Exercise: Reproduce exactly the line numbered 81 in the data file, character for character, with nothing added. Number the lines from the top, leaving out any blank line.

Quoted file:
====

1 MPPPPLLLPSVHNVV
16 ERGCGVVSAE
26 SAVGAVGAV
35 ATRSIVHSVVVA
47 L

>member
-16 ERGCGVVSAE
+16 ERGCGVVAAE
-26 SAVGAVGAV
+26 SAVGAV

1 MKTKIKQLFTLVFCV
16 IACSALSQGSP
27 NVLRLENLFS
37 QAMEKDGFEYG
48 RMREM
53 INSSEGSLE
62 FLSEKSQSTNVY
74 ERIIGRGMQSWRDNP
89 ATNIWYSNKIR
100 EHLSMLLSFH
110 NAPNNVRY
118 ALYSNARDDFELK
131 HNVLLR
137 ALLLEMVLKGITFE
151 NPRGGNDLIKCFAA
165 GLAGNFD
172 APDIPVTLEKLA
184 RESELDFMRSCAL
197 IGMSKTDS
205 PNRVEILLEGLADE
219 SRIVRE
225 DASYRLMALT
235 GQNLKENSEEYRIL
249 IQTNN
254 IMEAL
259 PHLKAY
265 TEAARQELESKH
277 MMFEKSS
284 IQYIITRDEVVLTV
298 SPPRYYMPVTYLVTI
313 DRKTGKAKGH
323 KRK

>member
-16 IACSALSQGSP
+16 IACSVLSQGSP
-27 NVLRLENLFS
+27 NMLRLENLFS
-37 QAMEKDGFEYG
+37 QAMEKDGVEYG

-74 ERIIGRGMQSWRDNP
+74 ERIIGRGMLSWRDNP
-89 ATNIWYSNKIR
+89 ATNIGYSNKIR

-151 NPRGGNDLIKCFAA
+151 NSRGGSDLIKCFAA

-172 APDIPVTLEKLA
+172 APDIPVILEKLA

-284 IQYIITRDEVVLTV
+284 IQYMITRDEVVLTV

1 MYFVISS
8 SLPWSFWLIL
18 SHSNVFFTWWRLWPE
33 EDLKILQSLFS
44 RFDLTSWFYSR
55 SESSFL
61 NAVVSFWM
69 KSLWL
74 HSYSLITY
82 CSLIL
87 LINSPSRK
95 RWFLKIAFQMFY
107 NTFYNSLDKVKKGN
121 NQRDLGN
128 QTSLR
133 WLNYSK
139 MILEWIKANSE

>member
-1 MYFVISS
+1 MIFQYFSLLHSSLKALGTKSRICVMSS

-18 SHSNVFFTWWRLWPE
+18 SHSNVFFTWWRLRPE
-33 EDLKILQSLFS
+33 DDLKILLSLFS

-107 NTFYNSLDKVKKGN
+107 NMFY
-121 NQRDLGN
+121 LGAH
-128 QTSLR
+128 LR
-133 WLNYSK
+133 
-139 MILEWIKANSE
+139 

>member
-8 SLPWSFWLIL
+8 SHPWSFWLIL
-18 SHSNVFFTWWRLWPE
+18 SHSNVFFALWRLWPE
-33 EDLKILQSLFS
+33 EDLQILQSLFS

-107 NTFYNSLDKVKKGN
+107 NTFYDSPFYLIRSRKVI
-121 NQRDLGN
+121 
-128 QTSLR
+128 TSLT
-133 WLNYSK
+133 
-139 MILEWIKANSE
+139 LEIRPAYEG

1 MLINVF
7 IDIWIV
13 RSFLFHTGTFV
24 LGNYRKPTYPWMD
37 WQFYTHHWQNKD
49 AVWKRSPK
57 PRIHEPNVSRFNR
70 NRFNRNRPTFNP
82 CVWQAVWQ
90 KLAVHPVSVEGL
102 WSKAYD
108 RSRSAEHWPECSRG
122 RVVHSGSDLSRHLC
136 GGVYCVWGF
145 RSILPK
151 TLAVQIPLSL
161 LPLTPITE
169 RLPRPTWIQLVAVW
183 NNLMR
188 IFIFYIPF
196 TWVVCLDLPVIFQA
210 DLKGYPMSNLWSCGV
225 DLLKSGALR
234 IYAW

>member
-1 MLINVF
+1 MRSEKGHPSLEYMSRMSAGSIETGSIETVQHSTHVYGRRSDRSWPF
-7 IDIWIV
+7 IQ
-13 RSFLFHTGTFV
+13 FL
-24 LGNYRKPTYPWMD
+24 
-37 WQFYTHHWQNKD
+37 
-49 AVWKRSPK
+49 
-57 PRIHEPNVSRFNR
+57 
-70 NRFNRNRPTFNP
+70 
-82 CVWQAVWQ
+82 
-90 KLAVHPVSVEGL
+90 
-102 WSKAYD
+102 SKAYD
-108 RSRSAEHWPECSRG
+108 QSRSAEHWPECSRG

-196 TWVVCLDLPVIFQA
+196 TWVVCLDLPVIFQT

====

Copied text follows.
+18 SHSNVFFTWWRLRPE